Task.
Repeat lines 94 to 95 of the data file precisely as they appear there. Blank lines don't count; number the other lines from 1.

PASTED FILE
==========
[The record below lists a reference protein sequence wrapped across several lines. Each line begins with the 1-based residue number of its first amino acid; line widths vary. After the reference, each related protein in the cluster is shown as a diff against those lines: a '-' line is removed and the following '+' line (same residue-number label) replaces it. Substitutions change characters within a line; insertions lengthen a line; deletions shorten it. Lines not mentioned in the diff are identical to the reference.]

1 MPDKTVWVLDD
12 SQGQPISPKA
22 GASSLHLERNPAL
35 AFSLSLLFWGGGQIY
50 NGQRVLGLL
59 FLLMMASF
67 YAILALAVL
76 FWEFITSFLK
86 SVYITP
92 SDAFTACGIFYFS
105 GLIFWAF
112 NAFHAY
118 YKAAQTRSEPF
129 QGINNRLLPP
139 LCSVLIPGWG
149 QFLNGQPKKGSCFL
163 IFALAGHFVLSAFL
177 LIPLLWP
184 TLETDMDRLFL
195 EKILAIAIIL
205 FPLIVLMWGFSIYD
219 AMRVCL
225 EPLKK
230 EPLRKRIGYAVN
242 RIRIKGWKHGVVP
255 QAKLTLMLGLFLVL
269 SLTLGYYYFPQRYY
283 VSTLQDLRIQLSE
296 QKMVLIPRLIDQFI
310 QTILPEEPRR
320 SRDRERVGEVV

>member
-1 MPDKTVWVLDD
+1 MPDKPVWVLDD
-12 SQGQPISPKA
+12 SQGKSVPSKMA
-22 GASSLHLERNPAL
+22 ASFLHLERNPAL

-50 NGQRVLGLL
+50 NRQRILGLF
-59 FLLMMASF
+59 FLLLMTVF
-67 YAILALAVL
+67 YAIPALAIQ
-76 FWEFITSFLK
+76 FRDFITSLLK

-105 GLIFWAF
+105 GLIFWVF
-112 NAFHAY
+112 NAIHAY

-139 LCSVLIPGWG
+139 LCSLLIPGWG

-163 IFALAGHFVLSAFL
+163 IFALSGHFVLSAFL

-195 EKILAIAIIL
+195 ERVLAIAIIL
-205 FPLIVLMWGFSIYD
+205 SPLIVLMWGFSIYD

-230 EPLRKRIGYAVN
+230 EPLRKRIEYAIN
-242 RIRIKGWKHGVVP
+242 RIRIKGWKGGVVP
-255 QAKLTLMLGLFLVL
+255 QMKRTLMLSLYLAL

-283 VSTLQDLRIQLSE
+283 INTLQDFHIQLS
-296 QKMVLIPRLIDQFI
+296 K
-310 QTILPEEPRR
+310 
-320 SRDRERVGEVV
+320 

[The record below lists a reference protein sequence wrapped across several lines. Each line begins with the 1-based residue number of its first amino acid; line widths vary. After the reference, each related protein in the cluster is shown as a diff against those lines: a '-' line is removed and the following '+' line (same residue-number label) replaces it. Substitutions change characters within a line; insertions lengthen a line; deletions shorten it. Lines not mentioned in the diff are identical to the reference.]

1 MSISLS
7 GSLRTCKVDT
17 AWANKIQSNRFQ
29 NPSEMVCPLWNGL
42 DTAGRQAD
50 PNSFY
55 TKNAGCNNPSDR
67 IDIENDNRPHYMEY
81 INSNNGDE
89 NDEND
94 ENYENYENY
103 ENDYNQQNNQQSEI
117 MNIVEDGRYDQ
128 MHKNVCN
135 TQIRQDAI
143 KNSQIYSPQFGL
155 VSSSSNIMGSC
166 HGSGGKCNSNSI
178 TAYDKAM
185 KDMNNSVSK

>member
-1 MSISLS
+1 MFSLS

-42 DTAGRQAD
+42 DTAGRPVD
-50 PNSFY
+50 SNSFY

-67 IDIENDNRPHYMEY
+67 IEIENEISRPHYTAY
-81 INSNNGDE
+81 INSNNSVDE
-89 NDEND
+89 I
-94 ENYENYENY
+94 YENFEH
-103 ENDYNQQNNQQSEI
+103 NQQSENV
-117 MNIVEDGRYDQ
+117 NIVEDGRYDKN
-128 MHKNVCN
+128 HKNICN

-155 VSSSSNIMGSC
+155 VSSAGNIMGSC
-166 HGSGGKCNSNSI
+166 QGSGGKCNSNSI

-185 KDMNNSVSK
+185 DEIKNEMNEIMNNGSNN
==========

185 KDMNNSVSK

>member